brandy and the French liqueur

Whisky Maple BBQ Sauce To each 1 cup of

your favorite thick and smoky tomato-based barbecue sauce, stir in 1 oz blended whisky and 1 tbsp pure maple syrup; simmer for 5 minutes. Brush on pork or beef ribs when just about ready to take off the grill. Or, brush on grilled chicken wings and use to top burgers. While each has its own unique characteristics, in general, the nuanced flavors of smoke, spice and butterscotch found in blended or single malt scotch whiskies work well in many cocktails. Or, serve neat, naturally. ✽

Makes: 1 cocktail A spin on the classic Rusty Nail, this cocktail uses a blend of Bénédictine (B&B). 1-1/2 oz Dewar’s 12 Year Old

1/2 oz B&B Liqueur 2 dashes Angostura bitters Garnish: Orange Twist Stir and pour all ingredients together over ice in a rocks glass. Garnish with orange twist.

Rob Roy 2.0 Makes: 1 cocktail Another cocktail classic given an updated twist, this time, with the addition of spiced cocoa-flavored bitters. If unavailable, another bitters with notes of spice or coffee would also work. If Aberfeldy 12 is unavailable, replace with another favorite whisky. 2 oz Aberfeldy 12 1 oz Martini & Rossi Sweet Vermouth Red 3 dashes Bittercube Corazón Bitters Garnish: Lemon Twist Stir and pour all ingredients together over ice in a rocks glass. Garnish with lemon twist. * “Whisky” without the “e” denotes Scotch whisky and Canadian-made whisky, while “whiskey” refers to Americanmade and Irish whiskeys.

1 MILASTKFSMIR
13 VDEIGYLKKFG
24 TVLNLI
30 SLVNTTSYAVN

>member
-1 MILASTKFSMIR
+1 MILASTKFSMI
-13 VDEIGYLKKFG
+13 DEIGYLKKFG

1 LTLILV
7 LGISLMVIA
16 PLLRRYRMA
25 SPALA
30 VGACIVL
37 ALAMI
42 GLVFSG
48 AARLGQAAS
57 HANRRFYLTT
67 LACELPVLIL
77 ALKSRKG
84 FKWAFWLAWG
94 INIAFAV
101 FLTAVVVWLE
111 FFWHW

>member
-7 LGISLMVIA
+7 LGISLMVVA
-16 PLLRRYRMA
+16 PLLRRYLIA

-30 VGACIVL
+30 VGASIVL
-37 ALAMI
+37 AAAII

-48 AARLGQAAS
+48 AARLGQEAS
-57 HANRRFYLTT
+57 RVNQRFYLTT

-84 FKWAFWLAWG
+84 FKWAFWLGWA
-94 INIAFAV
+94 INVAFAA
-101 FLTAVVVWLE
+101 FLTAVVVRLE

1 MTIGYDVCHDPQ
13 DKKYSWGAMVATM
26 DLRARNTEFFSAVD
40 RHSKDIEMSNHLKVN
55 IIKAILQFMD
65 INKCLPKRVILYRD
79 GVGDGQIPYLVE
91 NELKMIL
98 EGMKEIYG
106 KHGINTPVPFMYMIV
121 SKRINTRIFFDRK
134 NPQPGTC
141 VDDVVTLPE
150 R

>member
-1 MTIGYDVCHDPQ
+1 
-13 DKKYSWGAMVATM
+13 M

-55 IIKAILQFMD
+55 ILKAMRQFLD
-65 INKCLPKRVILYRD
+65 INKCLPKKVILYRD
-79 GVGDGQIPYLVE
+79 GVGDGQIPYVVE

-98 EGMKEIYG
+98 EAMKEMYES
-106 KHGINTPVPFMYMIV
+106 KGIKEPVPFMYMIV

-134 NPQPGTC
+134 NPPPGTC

FOOD RECIPES BY ALISON KENT. COCKTAIL RECIPES BY DEWAR’S AND ADAPTED BY ALISON KENT. PHOTO COURTESY OF DEWAR’S


NEW LOCATION OPENING IN JUNE! KAHALA MALL NEW LOCATION � SAME GREAT MENU � TAKE-OUT ONLY Crepes No Ka ‘Oi is proud to announce its second location at Kahala mall slated to open in the beginning of June! The take-out only location will serve the same amazing flavors you have come to love in Kailua.

in Kailua and they quickly outgrew that location. In 2014 they moved to a new building next door to a space with over double the capacity at 70. Business is still popping and after numerous requests from folks that drive from across the island to enjoy their crepes, they decided that it was the right time to expand.